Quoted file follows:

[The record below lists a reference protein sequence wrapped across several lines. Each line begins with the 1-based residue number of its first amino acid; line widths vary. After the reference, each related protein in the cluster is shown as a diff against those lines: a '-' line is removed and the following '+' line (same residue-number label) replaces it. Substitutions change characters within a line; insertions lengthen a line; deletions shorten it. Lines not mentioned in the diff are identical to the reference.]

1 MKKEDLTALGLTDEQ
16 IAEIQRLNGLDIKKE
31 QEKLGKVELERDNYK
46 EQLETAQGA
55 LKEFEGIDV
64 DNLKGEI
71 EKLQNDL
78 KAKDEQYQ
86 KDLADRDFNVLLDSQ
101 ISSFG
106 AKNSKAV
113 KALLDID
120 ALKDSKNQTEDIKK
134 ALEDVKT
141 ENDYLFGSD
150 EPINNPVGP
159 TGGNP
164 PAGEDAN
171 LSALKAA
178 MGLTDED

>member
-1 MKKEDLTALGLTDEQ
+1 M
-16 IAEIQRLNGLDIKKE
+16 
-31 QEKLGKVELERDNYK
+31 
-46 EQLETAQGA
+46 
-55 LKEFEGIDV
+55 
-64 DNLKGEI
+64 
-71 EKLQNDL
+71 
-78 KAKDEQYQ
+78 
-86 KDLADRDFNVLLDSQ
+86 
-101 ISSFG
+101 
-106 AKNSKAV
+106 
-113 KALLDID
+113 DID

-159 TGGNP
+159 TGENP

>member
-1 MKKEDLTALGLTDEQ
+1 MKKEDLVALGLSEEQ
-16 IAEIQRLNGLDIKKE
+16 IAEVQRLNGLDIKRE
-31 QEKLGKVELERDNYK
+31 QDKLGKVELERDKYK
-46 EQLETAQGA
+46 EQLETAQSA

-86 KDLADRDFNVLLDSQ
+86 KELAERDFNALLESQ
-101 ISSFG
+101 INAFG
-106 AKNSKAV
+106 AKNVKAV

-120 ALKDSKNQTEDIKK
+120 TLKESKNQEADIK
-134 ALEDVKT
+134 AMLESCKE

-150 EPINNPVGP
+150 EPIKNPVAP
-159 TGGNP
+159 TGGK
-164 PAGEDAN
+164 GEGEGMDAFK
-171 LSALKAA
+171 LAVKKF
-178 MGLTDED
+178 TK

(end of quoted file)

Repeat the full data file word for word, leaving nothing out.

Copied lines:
[The record below lists a reference protein sequence wrapped across several lines. Each line begins with the 1-based residue number of its first amino acid; line widths vary. After the reference, each related protein in the cluster is shown as a diff against those lines: a '-' line is removed and the following '+' line (same residue-number label) replaces it. Substitutions change characters within a line; insertions lengthen a line; deletions shorten it. Lines not mentioned in the diff are identical to the reference.]

1 MKKEDLTALGLTDEQ
16 IAEIQRLNGLDIKKE
31 QEKLGKVELERDNYK
46 EQLETAQGA
55 LKEFEGIDV
64 DNLKGEI
71 EKLQNDL
78 KAKDEQYQ
86 KDLADRDFNVLLDSQ
101 ISSFG
106 AKNSKAV
113 KALLDID
120 ALKDSKNQTEDIKK
134 ALEDVKT
141 ENDYLFGSD
150 EPINNPVGP
159 TGGNP
164 PAGEDAN
171 LSALKAA
178 MGLTDED

>member
-1 MKKEDLTALGLTDEQ
+1 M
-16 IAEIQRLNGLDIKKE
+16 
-31 QEKLGKVELERDNYK
+31 
-46 EQLETAQGA
+46 
-55 LKEFEGIDV
+55 
-64 DNLKGEI
+64 
-71 EKLQNDL
+71 
-78 KAKDEQYQ
+78 
-86 KDLADRDFNVLLDSQ
+86 
-101 ISSFG
+101 
-106 AKNSKAV
+106 
-113 KALLDID
+113 DID

-159 TGGNP
+159 TGENP

>member
-1 MKKEDLTALGLTDEQ
+1 MKKEDLVALGLSEEQ
-16 IAEIQRLNGLDIKKE
+16 IAEVQRLNGLDIKRE
-31 QEKLGKVELERDNYK
+31 QDKLGKVELERDKYK
-46 EQLETAQGA
+46 EQLETAQSA

-86 KDLADRDFNVLLDSQ
+86 KELAERDFNALLESQ
-101 ISSFG
+101 INAFG
-106 AKNSKAV
+106 AKNVKAV

-120 ALKDSKNQTEDIKK
+120 TLKESKNQEADIK
-134 ALEDVKT
+134 AMLESCKE

-150 EPINNPVGP
+150 EPIKNPVAP
-159 TGGNP
+159 TGGK
-164 PAGEDAN
+164 GEGEGMDAFK
-171 LSALKAA
+171 LAVKKF
-178 MGLTDED
+178 TK